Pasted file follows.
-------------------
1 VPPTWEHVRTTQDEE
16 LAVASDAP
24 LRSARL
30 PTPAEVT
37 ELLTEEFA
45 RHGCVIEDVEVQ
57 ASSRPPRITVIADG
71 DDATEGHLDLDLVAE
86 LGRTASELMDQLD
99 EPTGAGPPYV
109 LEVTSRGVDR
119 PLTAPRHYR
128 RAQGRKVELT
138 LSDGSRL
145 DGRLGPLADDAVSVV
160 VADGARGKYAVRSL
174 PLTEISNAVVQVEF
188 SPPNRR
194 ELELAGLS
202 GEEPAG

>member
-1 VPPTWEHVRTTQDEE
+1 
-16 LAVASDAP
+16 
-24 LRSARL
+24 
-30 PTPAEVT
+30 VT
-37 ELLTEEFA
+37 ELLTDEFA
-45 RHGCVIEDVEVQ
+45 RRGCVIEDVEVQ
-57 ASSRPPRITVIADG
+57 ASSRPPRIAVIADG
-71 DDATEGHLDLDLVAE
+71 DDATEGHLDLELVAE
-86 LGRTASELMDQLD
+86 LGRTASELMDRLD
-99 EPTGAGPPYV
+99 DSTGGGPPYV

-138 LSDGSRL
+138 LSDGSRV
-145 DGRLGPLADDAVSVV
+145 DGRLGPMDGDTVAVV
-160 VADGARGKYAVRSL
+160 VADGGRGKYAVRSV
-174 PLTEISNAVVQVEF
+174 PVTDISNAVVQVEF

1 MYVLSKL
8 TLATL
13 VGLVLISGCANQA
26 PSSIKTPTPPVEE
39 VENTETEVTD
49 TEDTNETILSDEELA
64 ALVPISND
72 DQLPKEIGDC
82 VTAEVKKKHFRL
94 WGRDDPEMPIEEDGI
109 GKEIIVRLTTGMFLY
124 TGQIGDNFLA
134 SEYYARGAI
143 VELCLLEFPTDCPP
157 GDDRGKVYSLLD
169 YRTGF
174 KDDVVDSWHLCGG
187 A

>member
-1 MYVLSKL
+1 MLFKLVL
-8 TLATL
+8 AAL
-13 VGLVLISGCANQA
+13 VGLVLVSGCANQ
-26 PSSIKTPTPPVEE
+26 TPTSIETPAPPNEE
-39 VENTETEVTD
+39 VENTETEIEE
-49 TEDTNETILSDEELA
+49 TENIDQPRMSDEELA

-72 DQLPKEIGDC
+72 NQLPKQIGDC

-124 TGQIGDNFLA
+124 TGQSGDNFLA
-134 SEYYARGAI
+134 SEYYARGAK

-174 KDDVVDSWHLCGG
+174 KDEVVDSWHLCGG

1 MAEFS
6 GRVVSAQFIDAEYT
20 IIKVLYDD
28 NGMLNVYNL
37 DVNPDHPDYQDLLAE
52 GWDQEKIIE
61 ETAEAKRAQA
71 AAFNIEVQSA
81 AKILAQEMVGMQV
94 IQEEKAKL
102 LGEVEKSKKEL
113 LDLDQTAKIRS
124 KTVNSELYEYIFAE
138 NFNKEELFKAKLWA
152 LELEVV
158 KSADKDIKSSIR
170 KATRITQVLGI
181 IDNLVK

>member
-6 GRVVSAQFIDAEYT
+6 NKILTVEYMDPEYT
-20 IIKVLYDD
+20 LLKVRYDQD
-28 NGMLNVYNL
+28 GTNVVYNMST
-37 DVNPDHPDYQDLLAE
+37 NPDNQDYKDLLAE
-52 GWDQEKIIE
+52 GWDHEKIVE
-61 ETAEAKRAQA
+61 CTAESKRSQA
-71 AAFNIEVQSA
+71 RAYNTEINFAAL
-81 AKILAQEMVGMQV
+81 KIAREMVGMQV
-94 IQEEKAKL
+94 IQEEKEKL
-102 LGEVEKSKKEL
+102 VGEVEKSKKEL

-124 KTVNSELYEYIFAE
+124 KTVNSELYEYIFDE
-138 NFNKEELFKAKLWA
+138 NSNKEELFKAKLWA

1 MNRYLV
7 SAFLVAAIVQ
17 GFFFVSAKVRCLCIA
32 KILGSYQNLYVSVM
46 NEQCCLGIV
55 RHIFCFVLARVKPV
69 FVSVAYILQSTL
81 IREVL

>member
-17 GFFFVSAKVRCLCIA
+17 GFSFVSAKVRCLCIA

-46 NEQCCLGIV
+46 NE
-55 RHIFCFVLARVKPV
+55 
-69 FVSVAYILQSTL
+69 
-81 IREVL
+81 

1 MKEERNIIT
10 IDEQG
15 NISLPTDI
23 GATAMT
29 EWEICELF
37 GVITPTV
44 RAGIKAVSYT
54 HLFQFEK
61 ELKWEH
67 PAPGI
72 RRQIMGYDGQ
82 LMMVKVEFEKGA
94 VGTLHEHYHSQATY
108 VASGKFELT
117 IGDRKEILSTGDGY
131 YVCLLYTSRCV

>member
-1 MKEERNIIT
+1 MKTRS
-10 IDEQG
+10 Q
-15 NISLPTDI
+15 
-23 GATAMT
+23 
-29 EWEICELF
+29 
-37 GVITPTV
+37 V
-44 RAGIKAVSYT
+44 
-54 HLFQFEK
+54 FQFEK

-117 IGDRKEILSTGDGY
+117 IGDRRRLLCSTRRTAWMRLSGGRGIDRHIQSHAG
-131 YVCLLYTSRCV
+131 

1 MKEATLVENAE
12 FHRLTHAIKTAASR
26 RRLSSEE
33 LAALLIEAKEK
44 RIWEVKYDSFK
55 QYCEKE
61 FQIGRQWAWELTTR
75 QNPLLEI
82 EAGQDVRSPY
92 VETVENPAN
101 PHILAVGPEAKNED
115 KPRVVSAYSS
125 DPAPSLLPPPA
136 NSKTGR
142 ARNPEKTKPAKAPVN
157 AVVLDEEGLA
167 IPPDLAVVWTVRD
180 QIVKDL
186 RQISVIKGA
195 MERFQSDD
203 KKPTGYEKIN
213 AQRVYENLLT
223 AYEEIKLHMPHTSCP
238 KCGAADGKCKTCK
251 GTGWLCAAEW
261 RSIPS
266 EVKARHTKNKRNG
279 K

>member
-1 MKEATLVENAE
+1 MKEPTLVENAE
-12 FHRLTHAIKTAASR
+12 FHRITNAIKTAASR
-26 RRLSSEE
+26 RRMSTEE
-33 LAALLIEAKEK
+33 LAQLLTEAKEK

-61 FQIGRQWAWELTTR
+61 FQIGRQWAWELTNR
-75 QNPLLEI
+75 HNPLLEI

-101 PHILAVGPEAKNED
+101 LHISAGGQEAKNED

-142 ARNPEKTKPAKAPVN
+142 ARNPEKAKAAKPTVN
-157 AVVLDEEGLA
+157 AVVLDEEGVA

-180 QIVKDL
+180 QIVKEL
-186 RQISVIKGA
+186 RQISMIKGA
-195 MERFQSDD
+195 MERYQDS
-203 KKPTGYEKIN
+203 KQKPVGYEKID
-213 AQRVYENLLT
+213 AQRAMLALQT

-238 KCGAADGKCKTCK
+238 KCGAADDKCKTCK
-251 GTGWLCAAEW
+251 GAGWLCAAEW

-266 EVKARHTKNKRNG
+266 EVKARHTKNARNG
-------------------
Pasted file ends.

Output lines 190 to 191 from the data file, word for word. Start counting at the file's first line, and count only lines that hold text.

26 RRLSSEE
33 LAALLIEAKEK